Involving Employees in Cost-Cutting Decisions

From company image to lost business opportunities and damaged corporate culture, not getting employee input on where to reduce expenses can be catastrophic.

Cutting expenses is usually unpleasant, but not including employees in the decision-making process can make the situation even worse. After all, employees are the ones ultimately responsible for implementing those cost-cutting initiatives in most cases.

Patrick Daoust and Paul Simon offer advice to companies in working with employees to limit expenses in Harvard Business Review. In redesigning a company to reduce expenses, Daoust and Simon recommend asking each head of a business unit “to create a list of 20 to 30 routines and projects that are fundamentally important to the company.” Then, the company can assess potential redundancies or projects of lesser importance that can be eliminated.

Business heads and employees also can share the effort required for each of the essential routines and projects identified, noting which require support and which can be done with little manpower, the authors note.

Be Careful What You Cut

In my own experience, the biggest problems arise when a business unit is asked to cut expenses by limiting or eliminating routines, projects, or outside help that has been essential to business success and employee well-being.

For example, without consulting a business unit, executives might see that a freelancer is used to create and send a newsletter each week. The publication may have a full-time staff of three people, so the executives assume one of them can take on responsibility for the newsletter. What they wouldn’t know without asking is how time-consuming the creation of that newsletter is, and what goes into its dissemination. The freelancer may have been tapped not only to create the newsletter, but also to interact with readers who send in comments, to post the content on social media, and then respond to readers who react to those posts. That’s a lot of additional work for three employees who already are at full capacity dealing with a workload they complete in a nine-hour workday.

More Than a Destination

Travel is another area where companies often look to cut costs. They may see that a whole business unit travels to a few conferences per year that incur expenses for airfare, hotels, and meals. It looks at first glance like a good place to say, “No.” However, a conversation with business unit heads can reveal the valuable sales leads and entrepreneurial value of the industry events. Those meetings may be where employees get many ideas for new products and services and find great vendors to work with them to bring those new products and services to market.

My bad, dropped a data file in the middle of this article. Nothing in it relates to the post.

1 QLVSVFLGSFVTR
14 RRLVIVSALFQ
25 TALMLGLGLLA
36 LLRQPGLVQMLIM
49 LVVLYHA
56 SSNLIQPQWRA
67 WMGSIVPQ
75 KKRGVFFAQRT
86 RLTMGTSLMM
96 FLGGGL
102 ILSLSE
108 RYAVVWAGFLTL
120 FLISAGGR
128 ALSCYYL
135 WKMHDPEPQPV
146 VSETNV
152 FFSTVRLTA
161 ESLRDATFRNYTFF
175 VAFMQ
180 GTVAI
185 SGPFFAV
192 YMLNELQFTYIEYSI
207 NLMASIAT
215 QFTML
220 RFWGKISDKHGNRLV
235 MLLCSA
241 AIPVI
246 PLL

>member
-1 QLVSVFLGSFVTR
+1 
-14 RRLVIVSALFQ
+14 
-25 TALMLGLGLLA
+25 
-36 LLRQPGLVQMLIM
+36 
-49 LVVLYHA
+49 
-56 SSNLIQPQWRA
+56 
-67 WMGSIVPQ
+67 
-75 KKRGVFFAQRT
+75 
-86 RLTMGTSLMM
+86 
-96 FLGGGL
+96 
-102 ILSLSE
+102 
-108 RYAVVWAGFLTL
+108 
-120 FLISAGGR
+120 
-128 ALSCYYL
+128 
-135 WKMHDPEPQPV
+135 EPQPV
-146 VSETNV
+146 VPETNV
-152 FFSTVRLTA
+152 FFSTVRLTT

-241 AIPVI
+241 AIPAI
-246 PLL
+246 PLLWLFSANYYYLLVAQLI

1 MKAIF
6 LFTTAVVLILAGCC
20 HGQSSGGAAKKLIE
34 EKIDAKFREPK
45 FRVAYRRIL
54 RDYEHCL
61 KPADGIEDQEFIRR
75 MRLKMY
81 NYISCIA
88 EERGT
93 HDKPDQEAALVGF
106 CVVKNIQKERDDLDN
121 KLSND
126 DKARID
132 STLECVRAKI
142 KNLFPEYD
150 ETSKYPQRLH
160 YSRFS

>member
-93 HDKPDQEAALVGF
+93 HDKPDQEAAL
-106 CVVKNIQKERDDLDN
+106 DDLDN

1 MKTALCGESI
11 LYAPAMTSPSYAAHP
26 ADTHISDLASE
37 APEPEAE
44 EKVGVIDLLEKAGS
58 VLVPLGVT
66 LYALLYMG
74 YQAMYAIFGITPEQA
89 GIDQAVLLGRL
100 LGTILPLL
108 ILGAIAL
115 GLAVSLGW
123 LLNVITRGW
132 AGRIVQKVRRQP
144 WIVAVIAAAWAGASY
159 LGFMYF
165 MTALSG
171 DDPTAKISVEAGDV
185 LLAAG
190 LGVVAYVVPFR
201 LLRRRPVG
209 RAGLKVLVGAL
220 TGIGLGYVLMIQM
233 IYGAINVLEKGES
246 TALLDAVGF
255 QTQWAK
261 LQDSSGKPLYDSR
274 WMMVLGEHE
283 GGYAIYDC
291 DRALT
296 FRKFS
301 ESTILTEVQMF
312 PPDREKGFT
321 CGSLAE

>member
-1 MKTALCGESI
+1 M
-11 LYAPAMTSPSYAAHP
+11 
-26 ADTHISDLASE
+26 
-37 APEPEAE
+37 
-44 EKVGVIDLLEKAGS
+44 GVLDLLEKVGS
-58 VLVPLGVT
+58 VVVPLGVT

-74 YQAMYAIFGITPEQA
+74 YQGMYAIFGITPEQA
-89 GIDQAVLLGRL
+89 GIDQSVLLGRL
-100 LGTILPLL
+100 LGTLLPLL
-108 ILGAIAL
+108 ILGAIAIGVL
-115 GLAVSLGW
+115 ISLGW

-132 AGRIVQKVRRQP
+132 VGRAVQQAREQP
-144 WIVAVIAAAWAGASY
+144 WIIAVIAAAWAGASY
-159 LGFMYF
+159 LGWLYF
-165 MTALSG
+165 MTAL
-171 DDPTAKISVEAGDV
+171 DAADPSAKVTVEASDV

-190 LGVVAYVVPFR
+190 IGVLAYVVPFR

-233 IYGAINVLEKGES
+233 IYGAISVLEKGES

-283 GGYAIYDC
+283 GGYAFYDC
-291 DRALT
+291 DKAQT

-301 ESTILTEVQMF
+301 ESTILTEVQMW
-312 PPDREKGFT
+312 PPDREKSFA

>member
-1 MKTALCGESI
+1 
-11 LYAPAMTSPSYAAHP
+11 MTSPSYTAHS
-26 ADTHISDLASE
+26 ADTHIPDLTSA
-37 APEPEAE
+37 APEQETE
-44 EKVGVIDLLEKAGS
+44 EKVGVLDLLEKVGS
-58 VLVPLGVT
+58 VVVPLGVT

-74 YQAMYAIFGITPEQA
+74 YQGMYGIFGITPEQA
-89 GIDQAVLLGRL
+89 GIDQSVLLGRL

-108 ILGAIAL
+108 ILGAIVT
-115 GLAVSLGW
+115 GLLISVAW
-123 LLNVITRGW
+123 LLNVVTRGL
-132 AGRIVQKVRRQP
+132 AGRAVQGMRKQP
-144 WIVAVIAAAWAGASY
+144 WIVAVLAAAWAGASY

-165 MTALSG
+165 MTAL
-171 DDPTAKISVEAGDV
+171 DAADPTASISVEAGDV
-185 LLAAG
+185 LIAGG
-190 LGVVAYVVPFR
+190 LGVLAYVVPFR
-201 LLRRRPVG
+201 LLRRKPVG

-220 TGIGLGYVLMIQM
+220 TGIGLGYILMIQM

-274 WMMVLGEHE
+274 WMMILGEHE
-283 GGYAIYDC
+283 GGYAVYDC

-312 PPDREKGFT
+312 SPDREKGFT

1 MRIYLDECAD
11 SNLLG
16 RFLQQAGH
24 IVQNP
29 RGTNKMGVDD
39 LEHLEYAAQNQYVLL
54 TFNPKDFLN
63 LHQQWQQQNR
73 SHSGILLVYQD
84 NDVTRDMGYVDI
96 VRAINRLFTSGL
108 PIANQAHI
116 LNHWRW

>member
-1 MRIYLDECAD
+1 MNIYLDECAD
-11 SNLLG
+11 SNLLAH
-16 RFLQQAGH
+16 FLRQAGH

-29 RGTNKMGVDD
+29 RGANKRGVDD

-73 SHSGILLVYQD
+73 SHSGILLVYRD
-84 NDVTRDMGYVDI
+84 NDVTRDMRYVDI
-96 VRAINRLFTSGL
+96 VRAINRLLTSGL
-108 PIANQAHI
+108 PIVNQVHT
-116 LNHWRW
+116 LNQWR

Long-distance meetings also may be important to participate in to send the right message to the company’s current and prospective customers. What does it say if you don’t have a presence at the event? An executive who is not as familiar with the business unit as its head might not realize how important that meeting is to that particular industry sector.

Getting the DQ on HQ Locations

Similarly, it may seem like an easy decision to move a company’s headquarters from an expensive city such as New York City to a bordering state such as New Jersey. On paper it looks good, but what message does that send to business partners and customers? Will they assume your company is in financial trouble because it moved into a much less expensive and (by most accounts) less desirable location?

A move of headquarters to outside the city also can wreak havoc on company culture. Many employees love to work remotely on a flexible schedule. When you move from a city center to an area an hour or more away, you force many employees to telecommute full-time instead of going into the office two to three days per week.

A better approach may be to poll employees to see who would like to come into the office a few days every week if the headquarters continued to be centrally located. If enough employees say they would like to do that, the company could decide to downsize office space rather than move the office away from the city center.

Input Is Key

If you don’t ask your business unit heads and employees for their perspective before making cost-cutting decisions, you risk a lot. From company image to lost business opportunities and damaged corporate culture, not getting employee input on where to reduce expenses can be catastrophic.

What is your organization’s protocol when looking for expenses to cut? Do you get input from business unit heads and employees before making final decisions?